“[DevOps is] not the panacea to solving all of your problems,” he told ZDNet. “What we’re seeing is, because projects can be delivered easier and faster, organisations are repeating a lot of the same effort in every project.”
In a DevOps world, the period of time between when a company has an idea for a feature and when customers are using it and providing feedback must be as short as possible, Drysdale noted. However, when projects are built in isolation — even when DevOps principles are being used — the path to production isn’t fast enough, he added.
According to Drysdale, combining DevOps with an API-led connectivity approach allows companies to deliver new capabilities, launch new products, and pivot rapidly.
“Let’s say Project One had a requirement to get some customer data out of an old legacy system, then through the development work and the DevOps initiative, [the company is] able to take that customer information from a mainframe out to a mobile device. Project Two might have a similar requirement where that customer data is taken from the mainframe so that it can be displayed on a website or an Apple Watch. But if they build that project in isolation to the first one, then a problem starts to emerge,” he explained.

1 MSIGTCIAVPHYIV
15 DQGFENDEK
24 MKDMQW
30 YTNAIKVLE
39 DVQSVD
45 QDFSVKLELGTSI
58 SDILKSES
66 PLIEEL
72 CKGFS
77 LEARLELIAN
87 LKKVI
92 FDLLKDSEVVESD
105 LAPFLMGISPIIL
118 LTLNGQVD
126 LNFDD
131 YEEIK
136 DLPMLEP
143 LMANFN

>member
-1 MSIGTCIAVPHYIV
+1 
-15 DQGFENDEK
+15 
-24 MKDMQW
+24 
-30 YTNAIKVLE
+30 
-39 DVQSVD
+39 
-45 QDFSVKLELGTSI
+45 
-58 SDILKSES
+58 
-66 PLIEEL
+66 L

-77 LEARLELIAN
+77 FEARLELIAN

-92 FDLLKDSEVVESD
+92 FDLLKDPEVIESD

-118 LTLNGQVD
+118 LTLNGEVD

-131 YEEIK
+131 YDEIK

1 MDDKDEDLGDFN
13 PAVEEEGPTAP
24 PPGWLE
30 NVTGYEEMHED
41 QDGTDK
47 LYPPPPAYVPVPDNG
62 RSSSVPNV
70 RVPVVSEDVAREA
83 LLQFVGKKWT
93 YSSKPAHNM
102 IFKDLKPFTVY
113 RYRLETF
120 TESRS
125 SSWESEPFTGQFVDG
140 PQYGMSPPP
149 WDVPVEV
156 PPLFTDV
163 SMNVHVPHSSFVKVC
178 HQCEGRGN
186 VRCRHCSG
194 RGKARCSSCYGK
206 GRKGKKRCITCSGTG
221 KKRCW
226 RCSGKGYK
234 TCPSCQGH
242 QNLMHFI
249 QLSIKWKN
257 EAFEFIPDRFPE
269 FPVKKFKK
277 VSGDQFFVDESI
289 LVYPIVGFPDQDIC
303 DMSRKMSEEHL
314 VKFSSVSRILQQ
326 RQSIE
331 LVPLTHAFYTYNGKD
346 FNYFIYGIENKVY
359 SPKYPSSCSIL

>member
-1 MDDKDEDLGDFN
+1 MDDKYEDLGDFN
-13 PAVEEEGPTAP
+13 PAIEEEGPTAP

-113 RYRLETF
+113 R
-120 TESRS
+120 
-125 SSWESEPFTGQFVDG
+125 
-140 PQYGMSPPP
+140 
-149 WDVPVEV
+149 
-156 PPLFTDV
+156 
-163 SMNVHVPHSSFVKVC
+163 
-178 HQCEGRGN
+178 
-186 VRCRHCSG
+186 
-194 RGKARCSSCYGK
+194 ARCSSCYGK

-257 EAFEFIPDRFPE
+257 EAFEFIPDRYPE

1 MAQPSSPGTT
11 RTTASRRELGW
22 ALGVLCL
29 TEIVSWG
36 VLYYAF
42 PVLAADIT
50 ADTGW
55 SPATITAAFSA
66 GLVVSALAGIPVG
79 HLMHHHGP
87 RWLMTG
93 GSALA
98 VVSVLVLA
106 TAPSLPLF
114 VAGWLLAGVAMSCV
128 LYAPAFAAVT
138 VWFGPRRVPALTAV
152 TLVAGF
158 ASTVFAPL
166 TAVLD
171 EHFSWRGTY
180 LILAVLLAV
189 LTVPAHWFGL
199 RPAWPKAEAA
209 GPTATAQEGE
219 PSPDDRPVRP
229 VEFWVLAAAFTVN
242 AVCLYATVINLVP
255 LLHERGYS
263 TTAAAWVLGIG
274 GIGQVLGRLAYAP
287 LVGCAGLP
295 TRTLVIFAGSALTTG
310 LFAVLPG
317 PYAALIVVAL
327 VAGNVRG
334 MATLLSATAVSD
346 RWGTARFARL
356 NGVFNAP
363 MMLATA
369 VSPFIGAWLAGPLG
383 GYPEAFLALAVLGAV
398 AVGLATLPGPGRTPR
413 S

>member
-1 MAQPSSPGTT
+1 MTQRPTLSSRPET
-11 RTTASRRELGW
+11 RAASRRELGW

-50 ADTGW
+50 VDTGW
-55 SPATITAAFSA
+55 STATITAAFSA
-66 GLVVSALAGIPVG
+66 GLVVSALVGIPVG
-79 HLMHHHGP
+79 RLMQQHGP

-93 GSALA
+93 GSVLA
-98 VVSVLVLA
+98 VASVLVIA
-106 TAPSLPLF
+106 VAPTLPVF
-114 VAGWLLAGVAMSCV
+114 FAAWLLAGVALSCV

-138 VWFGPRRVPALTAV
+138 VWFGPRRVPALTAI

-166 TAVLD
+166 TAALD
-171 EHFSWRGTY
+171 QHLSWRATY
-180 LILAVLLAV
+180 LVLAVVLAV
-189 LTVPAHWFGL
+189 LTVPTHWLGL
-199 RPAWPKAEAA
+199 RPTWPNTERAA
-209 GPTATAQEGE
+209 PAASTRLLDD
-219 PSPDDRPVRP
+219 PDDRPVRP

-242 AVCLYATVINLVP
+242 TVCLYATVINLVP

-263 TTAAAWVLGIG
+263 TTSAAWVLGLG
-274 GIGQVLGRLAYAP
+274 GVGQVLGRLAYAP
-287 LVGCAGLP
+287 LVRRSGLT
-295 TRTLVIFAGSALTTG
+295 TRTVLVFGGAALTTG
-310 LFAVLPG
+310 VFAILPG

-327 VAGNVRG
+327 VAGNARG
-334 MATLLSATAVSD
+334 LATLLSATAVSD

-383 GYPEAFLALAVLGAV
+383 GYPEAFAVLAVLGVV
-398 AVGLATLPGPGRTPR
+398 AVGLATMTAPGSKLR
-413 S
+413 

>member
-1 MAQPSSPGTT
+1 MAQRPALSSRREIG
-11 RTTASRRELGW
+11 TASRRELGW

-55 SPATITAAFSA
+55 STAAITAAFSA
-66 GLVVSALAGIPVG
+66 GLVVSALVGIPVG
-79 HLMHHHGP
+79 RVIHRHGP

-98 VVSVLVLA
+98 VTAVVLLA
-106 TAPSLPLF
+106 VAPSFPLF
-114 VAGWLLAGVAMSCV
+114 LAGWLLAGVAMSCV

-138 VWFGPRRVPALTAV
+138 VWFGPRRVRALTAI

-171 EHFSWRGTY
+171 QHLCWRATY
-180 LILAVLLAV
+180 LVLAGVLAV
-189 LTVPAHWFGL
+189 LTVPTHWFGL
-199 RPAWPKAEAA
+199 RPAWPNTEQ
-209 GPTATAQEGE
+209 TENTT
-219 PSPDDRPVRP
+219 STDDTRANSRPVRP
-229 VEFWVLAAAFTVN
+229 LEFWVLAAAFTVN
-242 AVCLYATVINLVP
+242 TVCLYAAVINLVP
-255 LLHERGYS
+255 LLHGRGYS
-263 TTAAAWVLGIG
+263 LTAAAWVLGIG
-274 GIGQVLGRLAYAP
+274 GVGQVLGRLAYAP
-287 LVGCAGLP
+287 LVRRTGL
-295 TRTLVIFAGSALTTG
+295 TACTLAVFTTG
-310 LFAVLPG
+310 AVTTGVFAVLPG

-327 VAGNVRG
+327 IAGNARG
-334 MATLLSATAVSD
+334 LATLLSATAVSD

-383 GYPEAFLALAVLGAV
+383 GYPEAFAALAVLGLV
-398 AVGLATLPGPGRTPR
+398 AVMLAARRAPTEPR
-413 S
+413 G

“There is a lot of repetitive work that’s done across projects and we think that’s what’s slowing the IT delivery component down.”
Now that continuous deployment is becoming normal, the tooling space has exploded to help developers embrace more automation and more efficient product cycles, Drysdale said.
“Every time you build something in a project — for example, getting that data from the mainframe to another project or to a device — you do that using modern APIs. You do it in such a way that once you produce that data from the mainframe through a modern API, you allow it to be discovered and consumed inside of the organisation, so when Project Two and Project Three come along, [developers] realise this asset already exists and can reuse it and deliver [product updates] far more quickly,” Drysdale said.
“This way, central IT is not on the critical path to delivering 100 percent of the capabilities — and that’s what speeds things up.”
Eames communicated a similar sentiment, saying APIs allow companies to “leverage automation and orchestration, get to market quicker, avoid building things that have been built better elsewhere, and fundamentally allow your software to scale better.”
When applying this combined DevOps and API-led connectivity approach, Drysdale said it’s best to start from the top down. For example, if a mature insurance company undergoing digital transformation decides to create a mobile application for its customers, it would need to first establish what that app would require to function — such as access to customer data.